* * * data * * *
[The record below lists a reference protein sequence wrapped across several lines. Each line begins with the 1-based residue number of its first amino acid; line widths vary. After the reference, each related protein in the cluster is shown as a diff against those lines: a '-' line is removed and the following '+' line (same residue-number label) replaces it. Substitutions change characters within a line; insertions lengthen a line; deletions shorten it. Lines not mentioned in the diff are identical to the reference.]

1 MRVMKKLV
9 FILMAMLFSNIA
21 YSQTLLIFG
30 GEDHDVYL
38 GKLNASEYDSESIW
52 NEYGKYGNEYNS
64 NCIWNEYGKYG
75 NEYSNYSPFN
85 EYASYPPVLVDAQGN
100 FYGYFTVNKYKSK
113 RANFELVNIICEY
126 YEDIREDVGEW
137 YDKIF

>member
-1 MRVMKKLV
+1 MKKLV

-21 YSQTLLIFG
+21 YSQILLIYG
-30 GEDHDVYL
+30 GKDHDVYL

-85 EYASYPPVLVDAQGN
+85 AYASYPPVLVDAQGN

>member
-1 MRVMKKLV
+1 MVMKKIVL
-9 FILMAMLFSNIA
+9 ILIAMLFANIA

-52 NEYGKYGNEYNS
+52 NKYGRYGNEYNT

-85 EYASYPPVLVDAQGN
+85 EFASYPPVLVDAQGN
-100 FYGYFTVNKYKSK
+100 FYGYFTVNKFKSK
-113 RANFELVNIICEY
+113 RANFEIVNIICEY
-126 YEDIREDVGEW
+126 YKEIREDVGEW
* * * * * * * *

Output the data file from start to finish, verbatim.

[The record below lists a reference protein sequence wrapped across several lines. Each line begins with the 1-based residue number of its first amino acid; line widths vary. After the reference, each related protein in the cluster is shown as a diff against those lines: a '-' line is removed and the following '+' line (same residue-number label) replaces it. Substitutions change characters within a line; insertions lengthen a line; deletions shorten it. Lines not mentioned in the diff are identical to the reference.]

1 MRVMKKLV
9 FILMAMLFSNIA
21 YSQTLLIFG
30 GEDHDVYL
38 GKLNASEYDSESIW
52 NEYGKYGNEYNS
64 NCIWNEYGKYG
75 NEYSNYSPFN
85 EYASYPPVLVDAQGN
100 FYGYFTVNKYKSK
113 RANFELVNIICEY
126 YEDIREDVGEW
137 YDKIF

>member
-1 MRVMKKLV
+1 MKKLV

-21 YSQTLLIFG
+21 YSQILLIYG
-30 GEDHDVYL
+30 GKDHDVYL

-85 EYASYPPVLVDAQGN
+85 AYASYPPVLVDAQGN

>member
-1 MRVMKKLV
+1 MVMKKIVL
-9 FILMAMLFSNIA
+9 ILIAMLFANIA

-52 NEYGKYGNEYNS
+52 NKYGRYGNEYNT

-85 EYASYPPVLVDAQGN
+85 EFASYPPVLVDAQGN
-100 FYGYFTVNKYKSK
+100 FYGYFTVNKFKSK
-113 RANFELVNIICEY
+113 RANFEIVNIICEY
-126 YEDIREDVGEW
+126 YKEIREDVGEW